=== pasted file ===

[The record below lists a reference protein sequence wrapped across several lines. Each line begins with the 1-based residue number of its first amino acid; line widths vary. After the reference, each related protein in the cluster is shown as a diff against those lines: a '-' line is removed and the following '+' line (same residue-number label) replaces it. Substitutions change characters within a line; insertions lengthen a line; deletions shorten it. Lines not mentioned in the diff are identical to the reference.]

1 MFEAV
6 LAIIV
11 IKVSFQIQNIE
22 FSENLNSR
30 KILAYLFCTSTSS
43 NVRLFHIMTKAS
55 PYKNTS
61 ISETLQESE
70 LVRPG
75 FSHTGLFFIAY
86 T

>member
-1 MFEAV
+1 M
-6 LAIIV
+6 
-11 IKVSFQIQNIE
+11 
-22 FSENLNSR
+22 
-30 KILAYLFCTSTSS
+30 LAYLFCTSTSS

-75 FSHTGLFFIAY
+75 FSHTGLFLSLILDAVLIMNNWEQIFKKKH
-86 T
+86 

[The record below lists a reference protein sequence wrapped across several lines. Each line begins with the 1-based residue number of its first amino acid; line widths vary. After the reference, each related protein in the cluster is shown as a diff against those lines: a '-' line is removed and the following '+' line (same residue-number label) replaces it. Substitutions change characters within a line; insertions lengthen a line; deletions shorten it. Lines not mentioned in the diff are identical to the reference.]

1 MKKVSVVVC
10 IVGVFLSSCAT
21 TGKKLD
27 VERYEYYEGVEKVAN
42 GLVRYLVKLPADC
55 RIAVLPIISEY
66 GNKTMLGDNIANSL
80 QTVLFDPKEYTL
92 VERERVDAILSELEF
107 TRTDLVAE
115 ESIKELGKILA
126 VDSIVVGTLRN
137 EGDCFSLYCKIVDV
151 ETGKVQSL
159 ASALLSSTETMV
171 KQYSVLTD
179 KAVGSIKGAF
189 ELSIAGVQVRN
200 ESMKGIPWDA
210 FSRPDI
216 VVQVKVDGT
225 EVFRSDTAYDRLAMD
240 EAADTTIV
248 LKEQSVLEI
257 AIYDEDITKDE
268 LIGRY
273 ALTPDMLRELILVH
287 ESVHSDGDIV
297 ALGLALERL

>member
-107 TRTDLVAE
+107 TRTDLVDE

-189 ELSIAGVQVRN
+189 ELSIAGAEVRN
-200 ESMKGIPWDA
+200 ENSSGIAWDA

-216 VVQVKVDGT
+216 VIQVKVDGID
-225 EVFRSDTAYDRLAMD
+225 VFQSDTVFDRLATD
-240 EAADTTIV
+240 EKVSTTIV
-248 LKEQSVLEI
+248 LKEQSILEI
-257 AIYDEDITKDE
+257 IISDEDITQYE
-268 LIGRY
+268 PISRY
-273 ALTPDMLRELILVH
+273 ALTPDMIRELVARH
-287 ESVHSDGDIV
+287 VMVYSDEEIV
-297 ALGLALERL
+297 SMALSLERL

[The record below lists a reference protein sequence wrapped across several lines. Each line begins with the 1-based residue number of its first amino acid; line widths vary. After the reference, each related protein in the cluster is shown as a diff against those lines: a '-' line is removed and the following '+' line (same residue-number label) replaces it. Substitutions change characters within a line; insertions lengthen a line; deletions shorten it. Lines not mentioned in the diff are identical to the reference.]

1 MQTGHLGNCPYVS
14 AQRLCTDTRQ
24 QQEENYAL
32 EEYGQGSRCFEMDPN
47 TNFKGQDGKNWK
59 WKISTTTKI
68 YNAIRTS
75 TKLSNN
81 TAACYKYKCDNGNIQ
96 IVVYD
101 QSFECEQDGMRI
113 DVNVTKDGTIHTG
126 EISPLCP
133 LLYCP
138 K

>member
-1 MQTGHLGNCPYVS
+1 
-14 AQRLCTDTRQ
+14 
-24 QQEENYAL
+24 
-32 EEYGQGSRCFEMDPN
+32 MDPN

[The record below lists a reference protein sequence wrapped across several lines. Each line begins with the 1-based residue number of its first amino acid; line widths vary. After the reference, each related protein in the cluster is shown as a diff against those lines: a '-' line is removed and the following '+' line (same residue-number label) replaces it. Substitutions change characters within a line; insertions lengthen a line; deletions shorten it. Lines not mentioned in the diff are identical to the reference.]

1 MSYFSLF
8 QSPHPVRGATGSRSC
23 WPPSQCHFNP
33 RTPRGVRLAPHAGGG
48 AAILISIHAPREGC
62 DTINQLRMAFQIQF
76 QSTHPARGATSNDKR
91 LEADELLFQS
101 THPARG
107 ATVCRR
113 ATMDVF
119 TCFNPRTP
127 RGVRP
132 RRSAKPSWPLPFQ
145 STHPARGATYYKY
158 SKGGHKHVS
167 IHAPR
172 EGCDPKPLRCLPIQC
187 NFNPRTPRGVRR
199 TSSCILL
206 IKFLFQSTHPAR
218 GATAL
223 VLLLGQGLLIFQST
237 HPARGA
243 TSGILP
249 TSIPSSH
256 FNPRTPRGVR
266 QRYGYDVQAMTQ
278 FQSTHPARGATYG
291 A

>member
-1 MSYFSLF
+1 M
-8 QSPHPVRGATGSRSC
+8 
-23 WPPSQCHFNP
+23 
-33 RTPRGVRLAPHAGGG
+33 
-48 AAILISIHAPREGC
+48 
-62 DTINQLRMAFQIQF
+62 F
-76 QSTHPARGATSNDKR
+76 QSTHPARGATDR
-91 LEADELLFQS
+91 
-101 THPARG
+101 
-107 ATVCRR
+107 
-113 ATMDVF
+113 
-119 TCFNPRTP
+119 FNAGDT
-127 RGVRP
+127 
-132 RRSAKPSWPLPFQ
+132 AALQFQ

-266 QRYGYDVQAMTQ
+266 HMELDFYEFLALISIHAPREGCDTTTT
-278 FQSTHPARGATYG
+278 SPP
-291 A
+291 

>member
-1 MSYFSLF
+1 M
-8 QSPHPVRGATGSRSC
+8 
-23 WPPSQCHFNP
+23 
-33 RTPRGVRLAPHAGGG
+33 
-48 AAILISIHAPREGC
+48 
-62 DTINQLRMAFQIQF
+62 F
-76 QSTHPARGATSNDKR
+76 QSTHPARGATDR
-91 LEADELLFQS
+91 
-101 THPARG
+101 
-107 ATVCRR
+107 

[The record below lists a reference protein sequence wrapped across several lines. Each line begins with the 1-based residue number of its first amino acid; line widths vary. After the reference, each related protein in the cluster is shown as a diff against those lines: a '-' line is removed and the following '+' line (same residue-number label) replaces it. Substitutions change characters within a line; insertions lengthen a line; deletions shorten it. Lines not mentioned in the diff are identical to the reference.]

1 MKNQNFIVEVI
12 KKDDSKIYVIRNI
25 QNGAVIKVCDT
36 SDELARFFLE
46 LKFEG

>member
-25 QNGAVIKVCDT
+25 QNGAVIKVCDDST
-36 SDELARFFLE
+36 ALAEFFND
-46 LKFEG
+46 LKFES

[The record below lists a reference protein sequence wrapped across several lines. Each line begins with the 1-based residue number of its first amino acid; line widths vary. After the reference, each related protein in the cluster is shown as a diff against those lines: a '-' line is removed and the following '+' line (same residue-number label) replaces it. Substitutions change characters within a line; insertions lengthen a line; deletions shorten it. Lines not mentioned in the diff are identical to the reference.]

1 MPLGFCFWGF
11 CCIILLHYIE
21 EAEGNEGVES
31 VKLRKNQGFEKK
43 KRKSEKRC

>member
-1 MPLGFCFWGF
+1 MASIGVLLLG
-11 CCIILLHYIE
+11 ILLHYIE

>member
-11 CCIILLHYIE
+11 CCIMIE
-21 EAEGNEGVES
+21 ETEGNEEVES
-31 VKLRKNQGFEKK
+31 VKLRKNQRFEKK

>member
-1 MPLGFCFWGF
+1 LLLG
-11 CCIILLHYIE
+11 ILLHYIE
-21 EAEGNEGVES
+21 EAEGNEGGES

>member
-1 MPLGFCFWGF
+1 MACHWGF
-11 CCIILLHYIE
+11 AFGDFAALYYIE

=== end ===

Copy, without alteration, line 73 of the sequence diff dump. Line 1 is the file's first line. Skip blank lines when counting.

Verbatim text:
-257 AIYDEDITKDE